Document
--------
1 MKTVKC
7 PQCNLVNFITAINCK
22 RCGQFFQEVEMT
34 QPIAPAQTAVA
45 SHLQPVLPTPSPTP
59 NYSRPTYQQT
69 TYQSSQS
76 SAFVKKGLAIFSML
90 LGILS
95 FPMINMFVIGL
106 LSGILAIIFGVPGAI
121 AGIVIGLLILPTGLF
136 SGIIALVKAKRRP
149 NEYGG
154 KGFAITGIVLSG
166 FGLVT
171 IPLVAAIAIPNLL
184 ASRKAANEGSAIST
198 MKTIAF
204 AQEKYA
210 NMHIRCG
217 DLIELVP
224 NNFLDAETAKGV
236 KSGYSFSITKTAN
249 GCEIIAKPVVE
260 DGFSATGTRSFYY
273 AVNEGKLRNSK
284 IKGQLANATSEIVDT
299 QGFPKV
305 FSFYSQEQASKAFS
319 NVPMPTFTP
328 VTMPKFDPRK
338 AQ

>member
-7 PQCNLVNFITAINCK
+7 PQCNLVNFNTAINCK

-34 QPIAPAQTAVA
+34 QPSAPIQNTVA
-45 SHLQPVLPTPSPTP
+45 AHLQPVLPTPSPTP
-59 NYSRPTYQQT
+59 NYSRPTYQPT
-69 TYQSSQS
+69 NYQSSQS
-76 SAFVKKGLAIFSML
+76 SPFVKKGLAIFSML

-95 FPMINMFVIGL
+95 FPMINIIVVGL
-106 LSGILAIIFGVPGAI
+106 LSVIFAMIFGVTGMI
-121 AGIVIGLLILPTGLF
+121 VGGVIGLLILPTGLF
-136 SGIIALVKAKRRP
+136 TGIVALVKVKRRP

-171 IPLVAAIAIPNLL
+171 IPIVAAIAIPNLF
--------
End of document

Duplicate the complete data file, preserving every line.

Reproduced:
1 MKTVKC
7 PQCNLVNFITAINCK
22 RCGQFFQEVEMT
34 QPIAPAQTAVA
45 SHLQPVLPTPSPTP
59 NYSRPTYQQT
69 TYQSSQS
76 SAFVKKGLAIFSML
90 LGILS
95 FPMINMFVIGL
106 LSGILAIIFGVPGAI
121 AGIVIGLLILPTGLF
136 SGIIALVKAKRRP
149 NEYGG
154 KGFAITGIVLSG
166 FGLVT
171 IPLVAAIAIPNLL
184 ASRKAANEGSAIST
198 MKTIAF
204 AQEKYA
210 NMHIRCG
217 DLIELVP
224 NNFLDAETAKGV
236 KSGYSFSITKTAN
249 GCEIIAKPVVE
260 DGFSATGTRSFYY
273 AVNEGKLRNSK
284 IKGQLANATSEIVDT
299 QGFPKV
305 FSFYSQEQASKAFS
319 NVPMPTFTP
328 VTMPKFDPRK
338 AQ

>member
-7 PQCNLVNFITAINCK
+7 PQCNLVNFNTAINCK

-34 QPIAPAQTAVA
+34 QPSAPIQNTVA
-45 SHLQPVLPTPSPTP
+45 AHLQPVLPTPSPTP
-59 NYSRPTYQQT
+59 NYSRPTYQPT
-69 TYQSSQS
+69 NYQSSQS
-76 SAFVKKGLAIFSML
+76 SPFVKKGLAIFSML

-95 FPMINMFVIGL
+95 FPMINIIVVGL
-106 LSGILAIIFGVPGAI
+106 LSVIFAMIFGVTGMI
-121 AGIVIGLLILPTGLF
+121 VGGVIGLLILPTGLF
-136 SGIIALVKAKRRP
+136 TGIVALVKVKRRP

-171 IPLVAAIAIPNLL
+171 IPIVAAIAIPNLF